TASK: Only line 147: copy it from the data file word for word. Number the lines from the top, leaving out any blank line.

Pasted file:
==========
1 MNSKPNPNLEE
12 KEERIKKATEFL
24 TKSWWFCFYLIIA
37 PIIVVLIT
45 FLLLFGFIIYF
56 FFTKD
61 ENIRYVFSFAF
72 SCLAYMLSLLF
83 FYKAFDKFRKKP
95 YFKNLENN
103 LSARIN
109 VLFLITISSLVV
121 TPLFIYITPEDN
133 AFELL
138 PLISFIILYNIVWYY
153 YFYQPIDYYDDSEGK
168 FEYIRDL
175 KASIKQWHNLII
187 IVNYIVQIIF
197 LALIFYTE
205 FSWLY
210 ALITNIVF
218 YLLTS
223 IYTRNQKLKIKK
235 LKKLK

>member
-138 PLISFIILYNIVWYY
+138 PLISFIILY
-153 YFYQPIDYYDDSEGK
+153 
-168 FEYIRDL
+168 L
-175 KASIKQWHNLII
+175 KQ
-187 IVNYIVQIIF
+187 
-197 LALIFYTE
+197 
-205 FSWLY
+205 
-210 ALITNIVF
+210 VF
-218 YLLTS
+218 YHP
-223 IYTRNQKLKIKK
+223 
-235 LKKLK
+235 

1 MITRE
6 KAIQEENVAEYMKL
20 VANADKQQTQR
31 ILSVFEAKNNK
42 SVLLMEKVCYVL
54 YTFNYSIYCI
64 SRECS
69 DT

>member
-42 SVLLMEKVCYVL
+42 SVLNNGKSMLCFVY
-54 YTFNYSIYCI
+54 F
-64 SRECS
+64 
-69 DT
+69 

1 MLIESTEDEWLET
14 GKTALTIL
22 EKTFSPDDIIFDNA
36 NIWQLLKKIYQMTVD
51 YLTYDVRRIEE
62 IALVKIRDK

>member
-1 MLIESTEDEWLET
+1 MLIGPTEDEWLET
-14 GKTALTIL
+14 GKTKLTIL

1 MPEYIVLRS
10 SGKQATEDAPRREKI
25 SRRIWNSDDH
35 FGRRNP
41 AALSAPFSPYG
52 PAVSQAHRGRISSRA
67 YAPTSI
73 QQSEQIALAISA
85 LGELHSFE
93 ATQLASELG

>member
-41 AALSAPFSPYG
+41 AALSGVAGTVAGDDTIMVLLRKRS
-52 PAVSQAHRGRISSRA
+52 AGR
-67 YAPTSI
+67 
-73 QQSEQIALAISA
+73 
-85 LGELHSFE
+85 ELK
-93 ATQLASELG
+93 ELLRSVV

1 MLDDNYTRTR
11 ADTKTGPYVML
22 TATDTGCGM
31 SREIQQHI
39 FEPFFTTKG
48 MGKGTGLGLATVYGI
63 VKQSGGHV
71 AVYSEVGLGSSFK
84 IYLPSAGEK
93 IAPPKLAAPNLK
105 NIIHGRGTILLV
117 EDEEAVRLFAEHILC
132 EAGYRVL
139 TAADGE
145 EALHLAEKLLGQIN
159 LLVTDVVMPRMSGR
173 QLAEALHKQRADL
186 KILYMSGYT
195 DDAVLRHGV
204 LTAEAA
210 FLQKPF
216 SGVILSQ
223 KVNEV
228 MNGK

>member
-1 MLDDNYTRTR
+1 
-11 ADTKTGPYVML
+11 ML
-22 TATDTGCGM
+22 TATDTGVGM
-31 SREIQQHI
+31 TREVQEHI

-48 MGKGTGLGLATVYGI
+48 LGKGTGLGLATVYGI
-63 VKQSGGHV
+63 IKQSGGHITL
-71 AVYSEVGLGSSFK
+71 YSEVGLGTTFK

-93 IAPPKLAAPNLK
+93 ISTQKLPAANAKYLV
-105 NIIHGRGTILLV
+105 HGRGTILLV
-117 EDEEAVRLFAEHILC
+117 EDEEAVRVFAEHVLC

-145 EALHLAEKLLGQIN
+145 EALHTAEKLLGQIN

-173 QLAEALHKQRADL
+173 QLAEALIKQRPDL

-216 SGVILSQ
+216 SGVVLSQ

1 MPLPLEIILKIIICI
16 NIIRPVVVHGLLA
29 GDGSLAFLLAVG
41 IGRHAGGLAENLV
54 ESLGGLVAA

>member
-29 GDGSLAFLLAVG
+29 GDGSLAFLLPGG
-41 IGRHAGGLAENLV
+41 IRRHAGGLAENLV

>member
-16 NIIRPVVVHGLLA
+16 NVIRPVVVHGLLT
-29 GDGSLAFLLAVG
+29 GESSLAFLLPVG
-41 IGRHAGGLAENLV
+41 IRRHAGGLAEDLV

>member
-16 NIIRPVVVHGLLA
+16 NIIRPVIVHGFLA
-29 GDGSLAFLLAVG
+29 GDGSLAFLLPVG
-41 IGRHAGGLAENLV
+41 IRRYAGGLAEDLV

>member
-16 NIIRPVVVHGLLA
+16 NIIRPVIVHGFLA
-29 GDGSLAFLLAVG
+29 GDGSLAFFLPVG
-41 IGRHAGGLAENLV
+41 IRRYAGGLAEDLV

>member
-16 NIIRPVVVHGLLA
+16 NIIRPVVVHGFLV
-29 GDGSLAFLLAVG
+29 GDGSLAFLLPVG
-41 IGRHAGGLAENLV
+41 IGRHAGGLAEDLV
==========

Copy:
-173 QLAEALHKQRADL